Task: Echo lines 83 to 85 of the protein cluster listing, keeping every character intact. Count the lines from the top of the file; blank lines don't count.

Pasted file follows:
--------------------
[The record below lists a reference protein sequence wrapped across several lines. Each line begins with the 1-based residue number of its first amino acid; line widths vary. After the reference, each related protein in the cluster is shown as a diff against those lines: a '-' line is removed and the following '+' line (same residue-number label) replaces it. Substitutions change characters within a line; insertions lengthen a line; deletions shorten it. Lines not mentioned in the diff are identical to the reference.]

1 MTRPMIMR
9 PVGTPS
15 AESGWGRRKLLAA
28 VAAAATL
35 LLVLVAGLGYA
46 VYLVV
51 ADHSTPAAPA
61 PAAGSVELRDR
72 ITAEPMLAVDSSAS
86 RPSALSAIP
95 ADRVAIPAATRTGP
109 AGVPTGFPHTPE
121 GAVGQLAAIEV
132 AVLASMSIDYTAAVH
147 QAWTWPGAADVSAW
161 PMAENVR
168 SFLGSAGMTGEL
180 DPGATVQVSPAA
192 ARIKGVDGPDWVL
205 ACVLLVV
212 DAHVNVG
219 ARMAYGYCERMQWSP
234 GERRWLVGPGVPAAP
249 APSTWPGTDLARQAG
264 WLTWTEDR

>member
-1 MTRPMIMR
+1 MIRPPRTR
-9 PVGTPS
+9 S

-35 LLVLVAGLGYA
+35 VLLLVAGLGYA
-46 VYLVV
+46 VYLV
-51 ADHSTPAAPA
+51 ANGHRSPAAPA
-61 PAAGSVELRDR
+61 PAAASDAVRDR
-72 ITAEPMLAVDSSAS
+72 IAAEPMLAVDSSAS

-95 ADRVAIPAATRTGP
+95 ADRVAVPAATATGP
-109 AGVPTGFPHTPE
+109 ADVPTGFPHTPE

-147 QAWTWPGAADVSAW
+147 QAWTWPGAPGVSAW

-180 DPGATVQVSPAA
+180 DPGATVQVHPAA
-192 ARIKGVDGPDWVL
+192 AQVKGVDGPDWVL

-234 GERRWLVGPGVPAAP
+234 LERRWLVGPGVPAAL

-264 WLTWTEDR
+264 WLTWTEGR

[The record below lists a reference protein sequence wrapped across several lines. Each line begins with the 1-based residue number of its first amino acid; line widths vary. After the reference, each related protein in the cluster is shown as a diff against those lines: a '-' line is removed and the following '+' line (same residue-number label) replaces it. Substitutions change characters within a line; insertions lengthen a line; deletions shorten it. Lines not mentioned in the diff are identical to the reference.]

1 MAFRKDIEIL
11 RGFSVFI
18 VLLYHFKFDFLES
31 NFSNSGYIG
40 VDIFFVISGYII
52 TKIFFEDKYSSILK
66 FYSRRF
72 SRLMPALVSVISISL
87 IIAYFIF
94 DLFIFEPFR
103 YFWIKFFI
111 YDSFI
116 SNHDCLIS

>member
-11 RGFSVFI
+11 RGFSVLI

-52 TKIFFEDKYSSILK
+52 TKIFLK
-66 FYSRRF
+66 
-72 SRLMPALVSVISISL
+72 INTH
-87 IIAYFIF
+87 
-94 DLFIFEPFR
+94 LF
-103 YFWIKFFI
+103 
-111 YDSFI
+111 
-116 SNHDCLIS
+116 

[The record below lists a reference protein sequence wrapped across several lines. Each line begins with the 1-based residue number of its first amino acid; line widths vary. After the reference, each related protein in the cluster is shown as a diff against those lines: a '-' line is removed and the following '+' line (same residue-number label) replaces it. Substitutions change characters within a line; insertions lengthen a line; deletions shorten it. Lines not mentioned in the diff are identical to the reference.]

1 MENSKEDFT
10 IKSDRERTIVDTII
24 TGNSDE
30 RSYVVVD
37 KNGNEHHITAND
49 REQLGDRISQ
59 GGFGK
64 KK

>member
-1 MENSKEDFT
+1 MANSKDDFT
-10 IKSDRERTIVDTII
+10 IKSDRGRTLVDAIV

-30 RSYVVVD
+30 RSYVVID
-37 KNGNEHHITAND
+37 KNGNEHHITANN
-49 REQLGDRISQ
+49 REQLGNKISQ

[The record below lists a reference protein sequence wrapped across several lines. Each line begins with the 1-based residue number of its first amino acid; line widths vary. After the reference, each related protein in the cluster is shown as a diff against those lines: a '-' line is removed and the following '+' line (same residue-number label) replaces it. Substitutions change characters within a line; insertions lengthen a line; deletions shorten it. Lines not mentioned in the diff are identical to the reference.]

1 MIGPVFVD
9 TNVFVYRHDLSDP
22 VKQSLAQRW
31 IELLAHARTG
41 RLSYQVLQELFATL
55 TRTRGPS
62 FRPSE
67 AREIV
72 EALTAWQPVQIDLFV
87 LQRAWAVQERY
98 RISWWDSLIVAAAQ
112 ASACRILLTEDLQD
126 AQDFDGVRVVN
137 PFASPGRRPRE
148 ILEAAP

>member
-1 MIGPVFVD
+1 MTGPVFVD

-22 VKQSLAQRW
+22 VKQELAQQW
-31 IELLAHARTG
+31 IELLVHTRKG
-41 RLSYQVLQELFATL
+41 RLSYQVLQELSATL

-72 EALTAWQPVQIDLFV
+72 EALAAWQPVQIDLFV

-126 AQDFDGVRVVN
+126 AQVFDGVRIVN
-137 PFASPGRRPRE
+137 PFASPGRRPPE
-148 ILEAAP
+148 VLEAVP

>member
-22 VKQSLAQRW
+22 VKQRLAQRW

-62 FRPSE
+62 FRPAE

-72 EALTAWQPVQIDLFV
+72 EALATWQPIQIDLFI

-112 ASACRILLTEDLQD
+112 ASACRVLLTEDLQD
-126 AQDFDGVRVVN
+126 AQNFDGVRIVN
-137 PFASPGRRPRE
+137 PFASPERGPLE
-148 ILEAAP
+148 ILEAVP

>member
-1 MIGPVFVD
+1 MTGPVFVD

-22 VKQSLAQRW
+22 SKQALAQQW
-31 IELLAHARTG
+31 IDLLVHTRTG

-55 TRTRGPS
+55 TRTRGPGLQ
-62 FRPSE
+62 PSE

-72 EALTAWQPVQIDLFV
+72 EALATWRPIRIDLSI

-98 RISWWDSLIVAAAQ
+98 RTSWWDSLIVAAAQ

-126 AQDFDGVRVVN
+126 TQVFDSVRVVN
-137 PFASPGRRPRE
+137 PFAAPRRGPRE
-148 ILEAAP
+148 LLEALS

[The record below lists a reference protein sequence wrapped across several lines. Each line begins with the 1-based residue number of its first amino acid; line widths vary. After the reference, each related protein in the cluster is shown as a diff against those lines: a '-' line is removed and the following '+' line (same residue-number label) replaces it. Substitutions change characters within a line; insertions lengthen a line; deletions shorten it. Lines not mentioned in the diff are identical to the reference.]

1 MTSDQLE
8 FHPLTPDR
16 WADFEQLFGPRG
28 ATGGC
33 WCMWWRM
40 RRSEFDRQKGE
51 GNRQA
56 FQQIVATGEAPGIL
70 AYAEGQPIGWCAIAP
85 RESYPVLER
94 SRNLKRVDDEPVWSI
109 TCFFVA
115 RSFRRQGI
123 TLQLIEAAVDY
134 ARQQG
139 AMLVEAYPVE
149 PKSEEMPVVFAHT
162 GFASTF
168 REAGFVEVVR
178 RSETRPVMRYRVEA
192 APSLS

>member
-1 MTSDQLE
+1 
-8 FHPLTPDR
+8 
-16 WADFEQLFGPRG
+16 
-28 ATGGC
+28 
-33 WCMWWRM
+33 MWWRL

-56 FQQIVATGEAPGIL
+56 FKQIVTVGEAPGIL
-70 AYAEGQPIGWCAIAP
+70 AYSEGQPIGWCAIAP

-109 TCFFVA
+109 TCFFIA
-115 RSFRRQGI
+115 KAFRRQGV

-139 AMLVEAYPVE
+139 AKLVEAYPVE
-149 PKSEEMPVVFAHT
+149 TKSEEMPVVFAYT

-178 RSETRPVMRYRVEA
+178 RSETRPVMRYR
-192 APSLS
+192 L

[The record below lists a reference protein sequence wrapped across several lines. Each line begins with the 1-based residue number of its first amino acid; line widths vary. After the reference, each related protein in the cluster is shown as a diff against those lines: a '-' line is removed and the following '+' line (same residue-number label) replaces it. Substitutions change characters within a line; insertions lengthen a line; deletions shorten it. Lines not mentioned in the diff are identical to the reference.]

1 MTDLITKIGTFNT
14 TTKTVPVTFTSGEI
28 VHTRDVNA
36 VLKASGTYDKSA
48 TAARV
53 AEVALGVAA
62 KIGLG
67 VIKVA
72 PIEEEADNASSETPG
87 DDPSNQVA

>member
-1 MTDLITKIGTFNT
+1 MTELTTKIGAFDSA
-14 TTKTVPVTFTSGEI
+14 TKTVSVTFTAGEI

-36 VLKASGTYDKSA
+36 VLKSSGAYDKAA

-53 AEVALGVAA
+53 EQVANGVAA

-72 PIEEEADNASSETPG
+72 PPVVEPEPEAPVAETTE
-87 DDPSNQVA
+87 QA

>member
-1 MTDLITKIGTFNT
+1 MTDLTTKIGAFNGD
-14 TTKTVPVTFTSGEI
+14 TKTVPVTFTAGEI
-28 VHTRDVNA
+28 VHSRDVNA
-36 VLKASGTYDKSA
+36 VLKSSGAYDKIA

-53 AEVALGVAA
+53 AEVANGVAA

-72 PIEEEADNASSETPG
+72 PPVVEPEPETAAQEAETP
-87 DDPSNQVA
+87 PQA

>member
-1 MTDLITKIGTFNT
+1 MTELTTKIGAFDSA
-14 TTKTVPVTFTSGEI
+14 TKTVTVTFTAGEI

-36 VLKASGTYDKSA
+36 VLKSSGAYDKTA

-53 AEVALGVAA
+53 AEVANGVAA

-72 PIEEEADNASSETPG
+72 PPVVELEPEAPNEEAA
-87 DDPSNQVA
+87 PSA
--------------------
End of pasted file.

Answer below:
-103 YFWIKFFI
+103 
-111 YDSFI